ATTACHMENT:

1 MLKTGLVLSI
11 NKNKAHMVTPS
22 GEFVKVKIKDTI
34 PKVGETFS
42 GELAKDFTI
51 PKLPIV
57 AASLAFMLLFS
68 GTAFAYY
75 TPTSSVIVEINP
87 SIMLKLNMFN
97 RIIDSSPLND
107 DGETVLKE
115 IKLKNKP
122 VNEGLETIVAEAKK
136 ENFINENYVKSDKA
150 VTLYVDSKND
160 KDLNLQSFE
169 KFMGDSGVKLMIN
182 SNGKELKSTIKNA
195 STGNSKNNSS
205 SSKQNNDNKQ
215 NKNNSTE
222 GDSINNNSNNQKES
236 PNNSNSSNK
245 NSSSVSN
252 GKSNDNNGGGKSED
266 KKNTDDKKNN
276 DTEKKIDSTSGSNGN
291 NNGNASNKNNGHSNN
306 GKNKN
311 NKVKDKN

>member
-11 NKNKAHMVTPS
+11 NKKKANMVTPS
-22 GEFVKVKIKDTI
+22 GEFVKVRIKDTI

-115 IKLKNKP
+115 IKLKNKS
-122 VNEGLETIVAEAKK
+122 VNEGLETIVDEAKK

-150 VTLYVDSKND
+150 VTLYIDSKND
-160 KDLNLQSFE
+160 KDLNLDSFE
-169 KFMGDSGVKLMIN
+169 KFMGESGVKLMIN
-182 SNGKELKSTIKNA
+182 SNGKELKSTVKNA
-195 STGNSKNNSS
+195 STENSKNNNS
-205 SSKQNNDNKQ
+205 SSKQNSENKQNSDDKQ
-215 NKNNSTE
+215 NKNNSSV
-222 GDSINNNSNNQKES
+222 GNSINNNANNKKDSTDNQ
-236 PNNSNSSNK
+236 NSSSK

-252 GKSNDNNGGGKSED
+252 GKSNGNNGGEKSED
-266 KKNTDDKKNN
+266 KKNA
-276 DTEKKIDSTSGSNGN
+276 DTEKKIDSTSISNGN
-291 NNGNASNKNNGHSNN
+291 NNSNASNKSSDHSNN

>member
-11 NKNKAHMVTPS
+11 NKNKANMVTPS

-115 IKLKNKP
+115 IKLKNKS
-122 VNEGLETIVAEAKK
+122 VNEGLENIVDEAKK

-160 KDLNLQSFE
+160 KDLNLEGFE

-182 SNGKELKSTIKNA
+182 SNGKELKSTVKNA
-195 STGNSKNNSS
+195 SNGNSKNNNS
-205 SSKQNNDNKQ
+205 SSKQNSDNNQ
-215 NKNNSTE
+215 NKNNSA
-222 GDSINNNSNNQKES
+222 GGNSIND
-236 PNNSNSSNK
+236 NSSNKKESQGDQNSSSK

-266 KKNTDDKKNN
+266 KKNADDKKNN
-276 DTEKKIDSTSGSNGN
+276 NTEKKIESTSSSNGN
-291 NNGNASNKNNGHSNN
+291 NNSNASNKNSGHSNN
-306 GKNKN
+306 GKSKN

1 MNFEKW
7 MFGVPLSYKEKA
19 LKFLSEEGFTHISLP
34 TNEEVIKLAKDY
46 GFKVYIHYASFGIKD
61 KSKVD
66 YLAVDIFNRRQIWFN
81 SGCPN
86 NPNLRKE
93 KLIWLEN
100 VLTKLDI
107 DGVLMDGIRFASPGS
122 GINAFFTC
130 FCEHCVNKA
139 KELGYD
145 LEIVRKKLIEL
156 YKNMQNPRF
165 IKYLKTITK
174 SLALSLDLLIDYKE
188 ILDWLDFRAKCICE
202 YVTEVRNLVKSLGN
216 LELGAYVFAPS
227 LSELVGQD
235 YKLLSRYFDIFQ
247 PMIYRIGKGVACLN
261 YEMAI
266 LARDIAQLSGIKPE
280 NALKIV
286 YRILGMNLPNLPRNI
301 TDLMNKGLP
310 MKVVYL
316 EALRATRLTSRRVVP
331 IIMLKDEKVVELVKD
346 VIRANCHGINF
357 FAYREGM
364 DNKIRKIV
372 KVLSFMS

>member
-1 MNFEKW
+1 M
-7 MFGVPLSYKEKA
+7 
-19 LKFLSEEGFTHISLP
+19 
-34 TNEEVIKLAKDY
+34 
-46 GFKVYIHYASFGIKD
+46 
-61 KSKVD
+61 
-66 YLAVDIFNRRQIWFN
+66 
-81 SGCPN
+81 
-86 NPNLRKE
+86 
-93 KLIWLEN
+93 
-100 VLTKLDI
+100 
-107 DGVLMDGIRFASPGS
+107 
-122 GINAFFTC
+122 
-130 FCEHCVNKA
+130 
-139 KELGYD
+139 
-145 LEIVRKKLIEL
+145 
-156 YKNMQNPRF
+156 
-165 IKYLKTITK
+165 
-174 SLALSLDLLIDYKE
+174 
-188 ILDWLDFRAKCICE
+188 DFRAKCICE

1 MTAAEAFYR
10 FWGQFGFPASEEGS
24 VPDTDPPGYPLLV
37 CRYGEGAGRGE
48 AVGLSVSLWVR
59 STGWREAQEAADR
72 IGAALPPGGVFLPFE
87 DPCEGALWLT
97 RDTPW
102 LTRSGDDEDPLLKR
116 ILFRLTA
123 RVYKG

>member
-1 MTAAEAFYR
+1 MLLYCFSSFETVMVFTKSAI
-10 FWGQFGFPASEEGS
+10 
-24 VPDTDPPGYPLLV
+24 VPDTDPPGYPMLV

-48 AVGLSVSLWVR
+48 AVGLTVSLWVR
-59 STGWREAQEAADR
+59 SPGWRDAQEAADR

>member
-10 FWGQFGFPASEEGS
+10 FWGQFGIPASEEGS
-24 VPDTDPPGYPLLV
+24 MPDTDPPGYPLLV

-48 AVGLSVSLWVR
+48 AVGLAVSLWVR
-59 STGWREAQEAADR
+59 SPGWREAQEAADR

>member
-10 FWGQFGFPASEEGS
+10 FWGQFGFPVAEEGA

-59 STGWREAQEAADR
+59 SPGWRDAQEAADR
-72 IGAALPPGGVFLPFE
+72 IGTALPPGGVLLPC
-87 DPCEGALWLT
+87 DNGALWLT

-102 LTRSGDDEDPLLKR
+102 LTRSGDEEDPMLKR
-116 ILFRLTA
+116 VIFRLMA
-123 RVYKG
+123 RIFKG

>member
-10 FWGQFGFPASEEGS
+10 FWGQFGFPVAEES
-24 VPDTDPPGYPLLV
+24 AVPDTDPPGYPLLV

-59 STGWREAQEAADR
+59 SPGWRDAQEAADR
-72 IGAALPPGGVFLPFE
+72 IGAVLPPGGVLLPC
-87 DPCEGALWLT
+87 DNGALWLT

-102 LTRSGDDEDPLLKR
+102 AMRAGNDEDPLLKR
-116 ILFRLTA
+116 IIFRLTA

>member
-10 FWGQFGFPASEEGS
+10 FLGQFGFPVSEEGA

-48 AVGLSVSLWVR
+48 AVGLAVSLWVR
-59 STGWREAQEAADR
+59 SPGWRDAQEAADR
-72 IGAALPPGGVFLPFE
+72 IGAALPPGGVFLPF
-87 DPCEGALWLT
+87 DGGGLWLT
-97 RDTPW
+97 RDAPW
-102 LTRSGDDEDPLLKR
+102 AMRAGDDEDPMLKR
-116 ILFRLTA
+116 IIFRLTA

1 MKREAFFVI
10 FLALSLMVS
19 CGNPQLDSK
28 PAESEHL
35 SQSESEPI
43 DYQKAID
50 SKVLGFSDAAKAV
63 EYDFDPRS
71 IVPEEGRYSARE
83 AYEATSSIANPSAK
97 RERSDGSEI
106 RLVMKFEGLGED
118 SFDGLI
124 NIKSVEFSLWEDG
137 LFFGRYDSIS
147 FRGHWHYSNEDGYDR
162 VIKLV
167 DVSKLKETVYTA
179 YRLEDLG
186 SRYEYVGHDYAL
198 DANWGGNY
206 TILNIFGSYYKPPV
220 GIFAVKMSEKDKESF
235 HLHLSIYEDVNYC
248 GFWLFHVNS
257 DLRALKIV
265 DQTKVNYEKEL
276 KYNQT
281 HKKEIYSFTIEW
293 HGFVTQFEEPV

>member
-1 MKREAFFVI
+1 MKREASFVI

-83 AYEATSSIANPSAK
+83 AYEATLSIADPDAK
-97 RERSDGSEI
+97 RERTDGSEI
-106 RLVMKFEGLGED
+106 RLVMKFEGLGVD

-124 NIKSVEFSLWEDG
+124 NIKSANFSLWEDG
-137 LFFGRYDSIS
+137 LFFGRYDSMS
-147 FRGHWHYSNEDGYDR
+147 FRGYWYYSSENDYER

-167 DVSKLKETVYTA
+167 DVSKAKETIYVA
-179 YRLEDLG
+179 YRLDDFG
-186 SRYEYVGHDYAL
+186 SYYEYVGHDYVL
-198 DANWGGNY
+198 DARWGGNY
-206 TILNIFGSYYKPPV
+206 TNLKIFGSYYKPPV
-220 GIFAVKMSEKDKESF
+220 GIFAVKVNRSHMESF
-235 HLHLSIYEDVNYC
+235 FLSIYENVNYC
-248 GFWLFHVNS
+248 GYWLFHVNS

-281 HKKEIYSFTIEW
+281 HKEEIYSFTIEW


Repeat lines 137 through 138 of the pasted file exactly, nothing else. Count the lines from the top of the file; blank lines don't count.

+7 
-19 LKFLSEEGFTHISLP